i think the time should be left alone. The change back and forth effects all of our eternal clocks, causes us to be late and other issues. It just makes for more confusion and adds more difficulties to life. Thanks

    Since April of 2006, all

    Since April of 2006, all counties in Indiana have observed daylight savings time.

    If my memory of history is

    If my memory of history is correct when daylight saving time first started, standard & DST were split about equally. Then, in more recent history trying to make maximum productive use of available daylight the politicians went to far into DST: Parents complained that their children we're going to school in the dark. So, a compromise was struck: When it was light enough at 07:00 DST for kids to go to school, that's when ST ended & the reverse.

    I live in Indiana on CST and

    I live in Indiana on CST and we observe daylight savings time.

    Daylight Savings Time

    I live in San Diego, Ca. and I am one who loves Daylight Savings Time. I am a musician and I am seldom up before noon. In winter that means I see many few hours than those who work day jobs. My favorite day of the year is when Daylight Time begins and my least favorite time is when Standard time begins. Standard time means less hours I can be in sunlight and the natural warmth it brings. I would hate living in Arizona where they stay on Standard time year round. If I lived in Alaska it might not mean so much to me, due to the 'Midnight Sun'.

    I noticed that the winter

    I noticed that the winter solstice is conjoined with the dark moon this year. I was reading about how rare it is for the full moon to be conjoined with the solstice but is the dark moon just as rare? This joins a very short duration of light to an extra dark night.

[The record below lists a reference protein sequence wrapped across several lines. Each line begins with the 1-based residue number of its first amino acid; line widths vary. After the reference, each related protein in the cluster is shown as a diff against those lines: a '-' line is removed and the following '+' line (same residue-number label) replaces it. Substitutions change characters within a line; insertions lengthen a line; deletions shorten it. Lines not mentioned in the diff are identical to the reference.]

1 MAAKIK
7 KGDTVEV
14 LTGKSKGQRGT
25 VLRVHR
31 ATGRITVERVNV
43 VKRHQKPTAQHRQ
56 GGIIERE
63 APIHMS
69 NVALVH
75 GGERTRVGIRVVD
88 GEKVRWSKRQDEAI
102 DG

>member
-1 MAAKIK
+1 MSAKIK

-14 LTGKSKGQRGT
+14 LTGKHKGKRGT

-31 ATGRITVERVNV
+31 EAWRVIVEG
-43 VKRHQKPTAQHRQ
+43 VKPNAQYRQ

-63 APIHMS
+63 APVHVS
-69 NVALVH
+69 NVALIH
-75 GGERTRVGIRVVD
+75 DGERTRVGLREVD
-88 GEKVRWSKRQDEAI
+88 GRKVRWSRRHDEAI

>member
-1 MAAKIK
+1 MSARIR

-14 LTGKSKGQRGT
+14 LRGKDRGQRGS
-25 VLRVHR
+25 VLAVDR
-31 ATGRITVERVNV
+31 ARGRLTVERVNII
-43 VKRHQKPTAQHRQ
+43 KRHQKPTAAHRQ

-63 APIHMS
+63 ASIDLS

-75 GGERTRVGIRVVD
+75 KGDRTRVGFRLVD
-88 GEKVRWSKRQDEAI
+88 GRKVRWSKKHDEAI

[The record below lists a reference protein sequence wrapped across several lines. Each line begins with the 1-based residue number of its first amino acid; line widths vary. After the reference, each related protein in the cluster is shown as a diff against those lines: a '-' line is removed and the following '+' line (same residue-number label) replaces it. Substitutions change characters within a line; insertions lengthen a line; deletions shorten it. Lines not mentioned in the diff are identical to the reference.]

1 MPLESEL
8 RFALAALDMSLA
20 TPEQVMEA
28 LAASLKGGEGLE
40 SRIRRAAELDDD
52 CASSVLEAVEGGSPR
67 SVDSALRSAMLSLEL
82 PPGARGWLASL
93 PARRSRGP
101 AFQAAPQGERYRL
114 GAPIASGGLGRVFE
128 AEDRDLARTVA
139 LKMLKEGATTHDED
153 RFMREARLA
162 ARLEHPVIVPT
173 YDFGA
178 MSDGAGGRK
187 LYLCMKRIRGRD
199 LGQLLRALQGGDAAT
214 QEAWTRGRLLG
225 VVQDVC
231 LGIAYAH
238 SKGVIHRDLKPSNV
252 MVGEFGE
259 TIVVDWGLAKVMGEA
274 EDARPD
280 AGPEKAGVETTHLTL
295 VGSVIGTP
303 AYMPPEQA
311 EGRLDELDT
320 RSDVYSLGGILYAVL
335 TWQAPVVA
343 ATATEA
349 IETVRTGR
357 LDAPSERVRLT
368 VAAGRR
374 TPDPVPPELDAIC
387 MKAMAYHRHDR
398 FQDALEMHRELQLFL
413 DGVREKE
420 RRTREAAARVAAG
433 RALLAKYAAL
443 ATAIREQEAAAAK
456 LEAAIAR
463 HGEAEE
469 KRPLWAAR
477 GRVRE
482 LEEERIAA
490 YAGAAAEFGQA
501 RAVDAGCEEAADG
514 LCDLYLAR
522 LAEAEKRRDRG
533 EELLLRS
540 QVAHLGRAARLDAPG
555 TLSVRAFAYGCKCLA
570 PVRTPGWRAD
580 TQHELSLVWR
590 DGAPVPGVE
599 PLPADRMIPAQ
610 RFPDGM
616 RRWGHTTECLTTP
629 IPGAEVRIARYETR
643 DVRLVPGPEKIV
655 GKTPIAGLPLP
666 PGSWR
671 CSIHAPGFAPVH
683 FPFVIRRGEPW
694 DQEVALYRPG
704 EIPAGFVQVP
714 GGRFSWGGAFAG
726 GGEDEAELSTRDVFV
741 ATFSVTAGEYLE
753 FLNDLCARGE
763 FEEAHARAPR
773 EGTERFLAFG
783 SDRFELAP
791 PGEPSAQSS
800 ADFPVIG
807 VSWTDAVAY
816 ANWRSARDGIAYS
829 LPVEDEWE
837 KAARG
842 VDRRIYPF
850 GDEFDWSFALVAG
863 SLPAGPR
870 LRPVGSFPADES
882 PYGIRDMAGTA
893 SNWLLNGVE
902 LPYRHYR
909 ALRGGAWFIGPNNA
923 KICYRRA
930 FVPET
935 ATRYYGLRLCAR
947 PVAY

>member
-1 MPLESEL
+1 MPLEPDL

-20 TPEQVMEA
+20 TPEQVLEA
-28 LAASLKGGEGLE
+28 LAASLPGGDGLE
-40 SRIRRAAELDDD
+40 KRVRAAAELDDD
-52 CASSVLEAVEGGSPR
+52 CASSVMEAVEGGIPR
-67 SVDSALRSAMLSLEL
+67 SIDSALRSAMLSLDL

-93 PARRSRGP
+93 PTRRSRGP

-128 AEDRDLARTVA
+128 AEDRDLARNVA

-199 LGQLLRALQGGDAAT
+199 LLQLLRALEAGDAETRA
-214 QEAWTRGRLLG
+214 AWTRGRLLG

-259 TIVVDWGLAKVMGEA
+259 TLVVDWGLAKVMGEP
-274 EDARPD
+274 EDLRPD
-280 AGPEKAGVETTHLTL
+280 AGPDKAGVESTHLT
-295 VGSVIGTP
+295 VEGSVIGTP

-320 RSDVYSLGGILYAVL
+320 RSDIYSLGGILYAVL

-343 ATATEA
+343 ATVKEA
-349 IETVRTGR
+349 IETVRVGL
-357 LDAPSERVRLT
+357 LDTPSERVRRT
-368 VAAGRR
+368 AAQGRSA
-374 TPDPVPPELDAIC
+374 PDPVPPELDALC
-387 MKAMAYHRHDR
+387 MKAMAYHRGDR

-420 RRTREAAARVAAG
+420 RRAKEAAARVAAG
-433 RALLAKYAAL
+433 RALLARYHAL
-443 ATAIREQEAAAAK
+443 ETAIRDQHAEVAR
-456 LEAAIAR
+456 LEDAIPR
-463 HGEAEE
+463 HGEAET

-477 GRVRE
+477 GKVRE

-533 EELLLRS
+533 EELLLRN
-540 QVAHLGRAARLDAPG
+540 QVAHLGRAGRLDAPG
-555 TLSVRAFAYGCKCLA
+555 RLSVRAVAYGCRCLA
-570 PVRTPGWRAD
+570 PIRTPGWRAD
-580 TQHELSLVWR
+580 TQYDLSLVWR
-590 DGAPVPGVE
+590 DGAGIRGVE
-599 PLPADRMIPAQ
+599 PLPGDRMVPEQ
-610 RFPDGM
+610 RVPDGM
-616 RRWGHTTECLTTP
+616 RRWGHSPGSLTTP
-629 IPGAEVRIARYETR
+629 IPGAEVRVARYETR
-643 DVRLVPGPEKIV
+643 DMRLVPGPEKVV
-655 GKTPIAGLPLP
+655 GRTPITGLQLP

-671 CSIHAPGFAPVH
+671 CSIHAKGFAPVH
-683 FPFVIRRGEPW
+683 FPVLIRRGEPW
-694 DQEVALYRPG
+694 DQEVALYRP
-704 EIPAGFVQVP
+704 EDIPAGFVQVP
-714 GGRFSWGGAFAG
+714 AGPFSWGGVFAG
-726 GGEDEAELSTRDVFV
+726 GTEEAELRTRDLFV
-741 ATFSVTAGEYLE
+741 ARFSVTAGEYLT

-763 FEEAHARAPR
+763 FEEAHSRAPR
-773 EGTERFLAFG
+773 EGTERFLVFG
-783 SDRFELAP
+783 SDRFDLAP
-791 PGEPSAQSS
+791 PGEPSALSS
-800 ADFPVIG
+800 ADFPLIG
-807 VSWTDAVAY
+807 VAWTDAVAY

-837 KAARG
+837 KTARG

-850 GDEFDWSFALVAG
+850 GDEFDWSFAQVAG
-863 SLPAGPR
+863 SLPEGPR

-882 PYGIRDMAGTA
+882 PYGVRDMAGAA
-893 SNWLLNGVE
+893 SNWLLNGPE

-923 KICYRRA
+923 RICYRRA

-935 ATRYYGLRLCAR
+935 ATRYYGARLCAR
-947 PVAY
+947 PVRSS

It appears to be just as

    The Editors's picture

    It appears to be just as rare. Looking into dates up to 2025, a new Moon (or full Moon) won't be occurring at the same time as the winter solstice for at least the next 11 years (and beyond). A first quarter Moon will occur at the same time as the winter solstice in 2020, at least in North American time zones.

    Pam your comment is so

    Pam your comment is so poetic! I was just searching to find the winter solstice date for 2014 and came upon these curious and interesting comments. Yours is delightful. I hope you are a writer, if not please consider it! Thanks.

    Dark Moon

    It's not a Dark Moon that occurs on Dec 24 2015.
    It is a Cold Moon; because the midwinter night is long, and the Moon is above the horizon for a long time. It has a high trajectory across the sky because it is opposite a low Sun, thus the name Cold Moon.

    When I find wooley bear